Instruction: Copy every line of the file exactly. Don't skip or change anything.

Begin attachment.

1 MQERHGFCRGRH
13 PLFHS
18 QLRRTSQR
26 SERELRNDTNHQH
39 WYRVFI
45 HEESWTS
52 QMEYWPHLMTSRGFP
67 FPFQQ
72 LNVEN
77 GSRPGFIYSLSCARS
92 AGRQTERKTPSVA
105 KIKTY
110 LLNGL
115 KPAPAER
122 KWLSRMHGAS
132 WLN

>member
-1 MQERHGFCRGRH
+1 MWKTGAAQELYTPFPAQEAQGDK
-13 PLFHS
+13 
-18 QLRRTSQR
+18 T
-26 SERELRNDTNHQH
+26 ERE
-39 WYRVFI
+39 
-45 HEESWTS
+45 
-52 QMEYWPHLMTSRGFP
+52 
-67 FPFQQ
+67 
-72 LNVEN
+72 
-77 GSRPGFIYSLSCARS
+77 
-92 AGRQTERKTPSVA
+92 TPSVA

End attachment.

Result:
1 MQERHGFCRGRH
13 PLFHS
18 QLRRTSQR
26 SERELRNDTNHQH
39 WYRVFI
45 HEESWTS
52 QMEYWPHLMTSRGFP
67 FPFQQ
72 LNVEN
77 GSRPGFIYSLSCARS
92 AGRQTERKTPSVA
105 KIKTY
110 LLNGL
115 KPAPAER
122 KWLSRMHGAS
132 WLN

>member
-1 MQERHGFCRGRH
+1 MWKTGAAQELYTPFPAQEAQGDK
-13 PLFHS
+13 
-18 QLRRTSQR
+18 T
-26 SERELRNDTNHQH
+26 ERE
-39 WYRVFI
+39 
-45 HEESWTS
+45 
-52 QMEYWPHLMTSRGFP
+52 
-67 FPFQQ
+67 
-72 LNVEN
+72 
-77 GSRPGFIYSLSCARS
+77 
-92 AGRQTERKTPSVA
+92 TPSVA